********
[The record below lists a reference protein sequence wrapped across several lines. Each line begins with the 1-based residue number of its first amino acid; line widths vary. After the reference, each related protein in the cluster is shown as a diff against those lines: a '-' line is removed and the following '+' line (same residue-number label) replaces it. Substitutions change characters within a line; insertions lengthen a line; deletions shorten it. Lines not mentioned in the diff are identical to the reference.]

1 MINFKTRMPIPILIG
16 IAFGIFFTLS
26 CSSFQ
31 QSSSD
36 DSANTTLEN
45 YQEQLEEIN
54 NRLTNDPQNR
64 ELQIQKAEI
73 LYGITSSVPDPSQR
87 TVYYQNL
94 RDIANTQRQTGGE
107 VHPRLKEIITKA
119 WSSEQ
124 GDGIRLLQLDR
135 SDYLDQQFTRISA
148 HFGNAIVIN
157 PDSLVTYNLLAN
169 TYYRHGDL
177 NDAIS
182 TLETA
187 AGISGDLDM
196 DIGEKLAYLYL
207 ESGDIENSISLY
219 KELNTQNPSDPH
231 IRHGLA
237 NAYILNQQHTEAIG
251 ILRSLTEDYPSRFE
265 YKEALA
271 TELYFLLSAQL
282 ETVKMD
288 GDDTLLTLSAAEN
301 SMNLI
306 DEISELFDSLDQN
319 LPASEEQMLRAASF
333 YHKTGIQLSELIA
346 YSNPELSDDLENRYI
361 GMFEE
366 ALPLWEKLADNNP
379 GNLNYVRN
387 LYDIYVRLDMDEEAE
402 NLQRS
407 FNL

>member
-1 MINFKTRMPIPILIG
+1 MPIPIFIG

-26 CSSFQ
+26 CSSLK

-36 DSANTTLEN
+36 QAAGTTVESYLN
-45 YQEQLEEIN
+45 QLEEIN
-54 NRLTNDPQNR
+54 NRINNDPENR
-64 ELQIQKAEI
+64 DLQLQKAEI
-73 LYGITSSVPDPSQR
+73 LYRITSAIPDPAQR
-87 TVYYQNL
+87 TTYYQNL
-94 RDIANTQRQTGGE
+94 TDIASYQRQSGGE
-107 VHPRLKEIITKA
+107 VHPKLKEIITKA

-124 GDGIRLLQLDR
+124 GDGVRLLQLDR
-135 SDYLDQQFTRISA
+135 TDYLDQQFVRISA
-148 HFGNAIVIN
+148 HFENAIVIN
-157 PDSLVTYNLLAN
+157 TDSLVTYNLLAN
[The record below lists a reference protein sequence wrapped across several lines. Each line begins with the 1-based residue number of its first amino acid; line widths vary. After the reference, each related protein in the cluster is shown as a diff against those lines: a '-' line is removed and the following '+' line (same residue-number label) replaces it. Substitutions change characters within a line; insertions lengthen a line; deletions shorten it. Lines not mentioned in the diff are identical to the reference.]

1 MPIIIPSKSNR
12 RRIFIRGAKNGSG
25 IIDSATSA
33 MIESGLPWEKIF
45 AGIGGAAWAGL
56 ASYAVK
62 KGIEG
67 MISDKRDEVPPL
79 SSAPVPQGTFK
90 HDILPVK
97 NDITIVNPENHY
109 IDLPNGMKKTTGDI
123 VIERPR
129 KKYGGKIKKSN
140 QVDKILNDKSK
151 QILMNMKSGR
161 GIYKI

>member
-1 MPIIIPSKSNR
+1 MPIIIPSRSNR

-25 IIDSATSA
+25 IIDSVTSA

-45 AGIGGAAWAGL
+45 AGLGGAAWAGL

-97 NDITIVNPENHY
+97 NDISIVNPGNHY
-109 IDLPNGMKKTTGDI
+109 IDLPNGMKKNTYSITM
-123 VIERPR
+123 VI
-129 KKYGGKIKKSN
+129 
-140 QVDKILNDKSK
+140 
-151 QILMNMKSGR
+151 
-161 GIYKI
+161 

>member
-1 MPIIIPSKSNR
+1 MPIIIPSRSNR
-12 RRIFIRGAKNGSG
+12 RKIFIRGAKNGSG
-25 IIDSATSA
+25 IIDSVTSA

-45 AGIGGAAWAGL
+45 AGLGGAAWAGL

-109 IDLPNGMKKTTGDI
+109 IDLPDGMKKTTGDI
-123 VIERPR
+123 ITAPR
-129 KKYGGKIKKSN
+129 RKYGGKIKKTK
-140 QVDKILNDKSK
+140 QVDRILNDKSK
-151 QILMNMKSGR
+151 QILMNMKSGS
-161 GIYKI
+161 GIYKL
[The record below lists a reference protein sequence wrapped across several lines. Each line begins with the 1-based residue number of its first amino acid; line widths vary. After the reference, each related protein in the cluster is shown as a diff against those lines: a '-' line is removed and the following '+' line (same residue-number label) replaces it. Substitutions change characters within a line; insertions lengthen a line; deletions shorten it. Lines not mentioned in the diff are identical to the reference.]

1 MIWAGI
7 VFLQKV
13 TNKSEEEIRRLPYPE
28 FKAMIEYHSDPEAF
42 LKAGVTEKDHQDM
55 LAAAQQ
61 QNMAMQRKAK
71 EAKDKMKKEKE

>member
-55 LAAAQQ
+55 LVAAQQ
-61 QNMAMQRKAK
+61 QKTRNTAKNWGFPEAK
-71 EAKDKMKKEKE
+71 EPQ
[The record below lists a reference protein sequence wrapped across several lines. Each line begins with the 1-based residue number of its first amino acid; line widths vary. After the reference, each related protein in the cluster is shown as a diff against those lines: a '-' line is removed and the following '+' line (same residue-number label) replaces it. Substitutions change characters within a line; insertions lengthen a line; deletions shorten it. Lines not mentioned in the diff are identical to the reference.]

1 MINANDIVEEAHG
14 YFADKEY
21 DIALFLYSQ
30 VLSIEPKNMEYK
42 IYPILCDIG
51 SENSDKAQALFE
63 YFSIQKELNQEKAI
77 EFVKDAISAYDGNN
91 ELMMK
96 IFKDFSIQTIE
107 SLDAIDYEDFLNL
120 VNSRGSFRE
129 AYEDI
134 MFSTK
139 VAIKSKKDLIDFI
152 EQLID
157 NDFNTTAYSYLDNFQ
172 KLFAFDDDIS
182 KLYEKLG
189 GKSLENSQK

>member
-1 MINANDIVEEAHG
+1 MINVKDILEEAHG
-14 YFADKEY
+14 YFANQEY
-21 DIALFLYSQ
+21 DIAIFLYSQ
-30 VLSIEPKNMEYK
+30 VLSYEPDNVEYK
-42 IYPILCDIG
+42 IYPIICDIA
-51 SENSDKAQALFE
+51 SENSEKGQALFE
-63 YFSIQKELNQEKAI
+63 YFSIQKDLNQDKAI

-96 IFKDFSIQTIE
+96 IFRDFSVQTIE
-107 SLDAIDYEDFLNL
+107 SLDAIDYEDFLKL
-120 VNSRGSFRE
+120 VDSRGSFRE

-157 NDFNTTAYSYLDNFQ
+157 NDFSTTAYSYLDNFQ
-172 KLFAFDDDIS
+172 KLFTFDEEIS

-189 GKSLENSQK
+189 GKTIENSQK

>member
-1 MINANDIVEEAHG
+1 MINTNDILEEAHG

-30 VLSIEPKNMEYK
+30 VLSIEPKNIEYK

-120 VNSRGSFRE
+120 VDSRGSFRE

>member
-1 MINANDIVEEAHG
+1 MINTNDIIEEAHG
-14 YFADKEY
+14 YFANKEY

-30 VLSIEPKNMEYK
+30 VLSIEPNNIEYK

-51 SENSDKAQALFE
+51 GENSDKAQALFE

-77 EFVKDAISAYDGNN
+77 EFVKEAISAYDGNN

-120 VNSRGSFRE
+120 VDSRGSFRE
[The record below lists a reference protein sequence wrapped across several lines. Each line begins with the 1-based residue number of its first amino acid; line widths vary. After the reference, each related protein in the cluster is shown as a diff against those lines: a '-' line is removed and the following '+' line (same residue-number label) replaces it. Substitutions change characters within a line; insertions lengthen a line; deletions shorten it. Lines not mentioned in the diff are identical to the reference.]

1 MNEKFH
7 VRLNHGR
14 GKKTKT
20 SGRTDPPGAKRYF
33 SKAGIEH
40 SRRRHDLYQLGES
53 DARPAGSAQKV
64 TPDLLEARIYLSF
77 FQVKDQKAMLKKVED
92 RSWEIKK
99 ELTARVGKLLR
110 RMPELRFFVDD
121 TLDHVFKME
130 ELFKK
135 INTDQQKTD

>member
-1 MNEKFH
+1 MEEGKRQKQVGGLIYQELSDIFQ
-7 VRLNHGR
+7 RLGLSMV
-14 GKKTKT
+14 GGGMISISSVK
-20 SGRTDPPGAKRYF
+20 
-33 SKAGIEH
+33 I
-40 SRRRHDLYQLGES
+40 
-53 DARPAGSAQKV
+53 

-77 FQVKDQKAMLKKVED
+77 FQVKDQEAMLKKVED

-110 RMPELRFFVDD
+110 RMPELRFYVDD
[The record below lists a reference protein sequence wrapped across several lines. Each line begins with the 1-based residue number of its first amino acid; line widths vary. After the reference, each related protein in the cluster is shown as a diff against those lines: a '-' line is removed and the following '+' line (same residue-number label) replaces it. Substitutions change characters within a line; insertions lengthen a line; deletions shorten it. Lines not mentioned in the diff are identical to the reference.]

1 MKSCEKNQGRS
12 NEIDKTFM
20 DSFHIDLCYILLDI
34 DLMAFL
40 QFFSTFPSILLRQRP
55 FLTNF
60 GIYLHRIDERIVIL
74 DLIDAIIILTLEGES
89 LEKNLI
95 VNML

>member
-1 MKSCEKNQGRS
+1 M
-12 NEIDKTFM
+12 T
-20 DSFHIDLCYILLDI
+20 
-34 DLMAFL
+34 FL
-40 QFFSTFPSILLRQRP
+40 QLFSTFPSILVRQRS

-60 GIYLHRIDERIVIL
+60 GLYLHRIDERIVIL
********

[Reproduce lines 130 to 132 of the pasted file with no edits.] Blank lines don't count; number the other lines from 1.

+151 QILMNMKSGS
-161 GIYKI
+161 GIYKL